Element of TCF's Fee-Heavy Model Comes Under Regulatory Scrutiny

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TCF Financial faces possible legal action from the Consumer Financial Protection Bureau over the way the Wayzata, Minn., company charges overdraft fees.

The $20 billion-asset company disclosed late Wednesday that it faces a potential enforcement action from the Consumer Financial Protection Bureau over the opt-in provisions in its overdraft protection practices. A TCF spokesman said the company is taking steps to respond to the CFPB by the agency's Nov. 23 deadline.

Still, the disclosure brings to the surface investors' longstanding concern that TCF's fee-heavy business model could make it a regulatory target.

"It just creates a level of uncertainty," Chris McGratty, an analyst at Keefe, Bruyette & Woods said.

"The receipt of a letter from the CFPB implies that this issue now moves from a potential investor concern to one that could have more real consequences," Scott Siefers, an analyst at Sandler O'Neill, wrote in a research note to clients. Though TCF has taken steps in recent years to diversify, its "legacy" fee operations remain controversial, he added.

The news also comes at a time when the CFPB has signaled that it plans to make overdraft fees a priority.

The agency in April hit the $121 billion-asset Regions Financial with a $7.5 million fee tied to the Birmingham, Ala., company's overdraft fees. The order — the first of its kind for the CFPB — claimed that Regions had been charging customers who did not opt in for overdraft coverage.

Actions tied to overdraft fees stem from a 2010 rule from the Federal Reserve Board that required customers to opt in for debit card overdraft protection services. That rule was issued as part of a broader initiative to force banks to scale back on excessive consumer fees.

The CFPB in June 2013 also issued a white paper that examined the banking industry's overdraft practices.

"Overdrafts can provide consumers with access to funds, but the growing costs of overdraft practices have the capacity to inflict serious economic harm," CFPB Director Richard Cordray said in the report.

Despite indications that the CFPB was ready to zero in on overdraft policies, some industry observers said TCF's disclosure caught them by surprise.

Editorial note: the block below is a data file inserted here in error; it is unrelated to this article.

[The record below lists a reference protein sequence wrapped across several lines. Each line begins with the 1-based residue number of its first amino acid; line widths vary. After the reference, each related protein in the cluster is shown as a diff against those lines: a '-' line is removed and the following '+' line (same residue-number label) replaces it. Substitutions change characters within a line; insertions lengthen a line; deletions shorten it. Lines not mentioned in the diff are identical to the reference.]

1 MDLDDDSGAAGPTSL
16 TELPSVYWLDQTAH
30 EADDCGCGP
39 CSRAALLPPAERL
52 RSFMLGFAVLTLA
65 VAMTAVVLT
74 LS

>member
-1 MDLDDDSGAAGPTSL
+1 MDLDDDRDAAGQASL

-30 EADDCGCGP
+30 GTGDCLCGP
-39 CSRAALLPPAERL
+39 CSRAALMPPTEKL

"It's just a constant battle on the part of these banks to figure out what the CFPB wants them to do," said Robert Clarke, a senior partner at Bracewell & Giulliani and a former comptroller of the currency.

The notification sent to TCF — called a Notice of Opportunity to Respond and Advise, or NORA letter — is a preliminary step before a formal enforcement action. Such notices provide recipients with a chance to respond and make a case to the agency, industry experts said.

"It's a staff-level process," said Nicholas Smyth, a lawyer at Reed Smith and a former enforcement attorney with the CFPB. "Once the institution submits its NORA response, then the [CFPB] staff decides" if it wants to recommend legal action.

More often than not, NORA notifications result in a public enforcement action, Smith said.

TCF, meanwhile, said it is taking steps to address the issues raised in the CFPB's Oct. 29 letter.

"We believe our overdraft 'opt-in' practices comply with all applicable laws and regulations, and we look forward to outlining our position in our response to the CFPB's" letter, TCF spokesman Mark Goldman wrote in an emailed statement.

The threat of legal action comes as TCF has made large-scale changes in its business model to become less reliant on service charges. TCF, which is widely credited with pioneering free checking in the mid-1980s, for years made a large portion of its revenue from fees.

When provisions of the Dodd-Frank Act cut into TCF's interchange revenue from debit cards — a move the company initially fought — management began to make a bigger push into specialty lines of finance.

TCF is generating an increasing percentage of its fees from loan sales and servicing. Deposit charges make up about a third of TCF's fee-based revenue today, compared to nearly half in 2010, based on company filings.

Still, TCF has generated nearly $82 million in overdraft-related service charges this year, or about 9% of its total operating revenue, based on a report from Sandler O'Neill. That amount is "several times higher" than that of a typical bank, Siefers wrote in his client note.

The CFPB's interest in overdraft policies also comes at a critical time for TCF as Bill Cooper, its chairman and chief executive, plans to retire. Craig Dahl, TCF's president, is set to succeed Cooper at the end of this year.

Cooper is expected to remain chairman through 2017.

The CFPB letter is not the first time Cooper has tangled with federal regulators over TCF's fee-heavy strategy. The company filed a lawsuit against the Fed in 2010 over the Durbin Amendment's caps on interchange revenue, arguing that the caps were unconstitutional.

Though TCF dropped the case less than a year later, it firmly established Cooper — and TCF by extension — as an outspoken voice on regulatory matters. Still, most industry observers said it is highly unlikely Cooper's outspoken nature has put his company in regulators' crosshairs.

"I think that would be off base," Smith said. "I think the CFPB has a well-publicized process for picking subjects for its investigations," such as consumer complaints or media reports.

Cooper, in fact, has praised the CFPB in the past for reining in abusive practices in the banking system. "So far, the big boogeyman that [bankers] expected to come out of that thing hasn't come out of it," he said in a 2012 interview with American Banker.

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